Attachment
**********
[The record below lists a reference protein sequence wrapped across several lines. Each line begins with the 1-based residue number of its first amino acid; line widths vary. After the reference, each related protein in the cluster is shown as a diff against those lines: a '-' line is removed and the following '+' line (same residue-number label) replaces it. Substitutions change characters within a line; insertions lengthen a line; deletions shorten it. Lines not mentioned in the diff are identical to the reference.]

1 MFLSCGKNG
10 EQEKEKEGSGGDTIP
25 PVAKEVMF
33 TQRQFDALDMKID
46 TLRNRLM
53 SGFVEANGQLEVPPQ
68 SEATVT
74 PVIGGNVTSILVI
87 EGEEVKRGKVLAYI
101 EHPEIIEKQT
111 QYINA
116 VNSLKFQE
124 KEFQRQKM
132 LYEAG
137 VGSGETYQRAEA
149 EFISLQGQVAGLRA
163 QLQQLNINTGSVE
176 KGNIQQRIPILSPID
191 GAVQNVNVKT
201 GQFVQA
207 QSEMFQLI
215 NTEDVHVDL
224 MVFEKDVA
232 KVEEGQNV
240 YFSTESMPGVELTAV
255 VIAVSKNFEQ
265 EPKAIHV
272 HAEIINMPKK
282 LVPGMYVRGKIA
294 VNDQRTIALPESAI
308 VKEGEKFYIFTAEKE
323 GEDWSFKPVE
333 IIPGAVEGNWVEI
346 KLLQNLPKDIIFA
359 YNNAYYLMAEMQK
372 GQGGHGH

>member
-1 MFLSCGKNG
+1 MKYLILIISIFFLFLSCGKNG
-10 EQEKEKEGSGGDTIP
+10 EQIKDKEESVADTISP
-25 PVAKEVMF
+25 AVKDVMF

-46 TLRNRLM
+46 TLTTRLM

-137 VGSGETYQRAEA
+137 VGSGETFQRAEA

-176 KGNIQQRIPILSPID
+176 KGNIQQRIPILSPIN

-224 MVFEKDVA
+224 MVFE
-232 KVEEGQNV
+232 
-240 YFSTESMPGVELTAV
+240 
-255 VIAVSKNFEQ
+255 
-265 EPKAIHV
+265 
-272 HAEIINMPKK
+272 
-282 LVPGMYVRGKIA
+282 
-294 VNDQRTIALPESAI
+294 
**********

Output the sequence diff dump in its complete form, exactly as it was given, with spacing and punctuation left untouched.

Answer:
[The record below lists a reference protein sequence wrapped across several lines. Each line begins with the 1-based residue number of its first amino acid; line widths vary. After the reference, each related protein in the cluster is shown as a diff against those lines: a '-' line is removed and the following '+' line (same residue-number label) replaces it. Substitutions change characters within a line; insertions lengthen a line; deletions shorten it. Lines not mentioned in the diff are identical to the reference.]

1 MFLSCGKNG
10 EQEKEKEGSGGDTIP
25 PVAKEVMF
33 TQRQFDALDMKID
46 TLRNRLM
53 SGFVEANGQLEVPPQ
68 SEATVT
74 PVIGGNVTSILVI
87 EGEEVKRGKVLAYI
101 EHPEIIEKQT
111 QYINA
116 VNSLKFQE
124 KEFQRQKM
132 LYEAG
137 VGSGETYQRAEA
149 EFISLQGQVAGLRA
163 QLQQLNINTGSVE
176 KGNIQQRIPILSPID
191 GAVQNVNVKT
201 GQFVQA
207 QSEMFQLI
215 NTEDVHVDL
224 MVFEKDVA
232 KVEEGQNV
240 YFSTESMPGVELTAV
255 VIAVSKNFEQ
265 EPKAIHV
272 HAEIINMPKK
282 LVPGMYVRGKIA
294 VNDQRTIALPESAI
308 VKEGEKFYIFTAEKE
323 GEDWSFKPVE
333 IIPGAVEGNWVEI
346 KLLQNLPKDIIFA
359 YNNAYYLMAEMQK
372 GQGGHGH

>member
-1 MFLSCGKNG
+1 MKYLILIISIFFLFLSCGKNG
-10 EQEKEKEGSGGDTIP
+10 EQIKDKEESVADTISP
-25 PVAKEVMF
+25 AVKDVMF

-46 TLRNRLM
+46 TLTTRLM

-137 VGSGETYQRAEA
+137 VGSGETFQRAEA

-176 KGNIQQRIPILSPID
+176 KGNIQQRIPILSPIN

-224 MVFEKDVA
+224 MVFE
-232 KVEEGQNV
+232 
-240 YFSTESMPGVELTAV
+240 
-255 VIAVSKNFEQ
+255 
-265 EPKAIHV
+265 
-272 HAEIINMPKK
+272 
-282 LVPGMYVRGKIA
+282 
-294 VNDQRTIALPESAI
+294 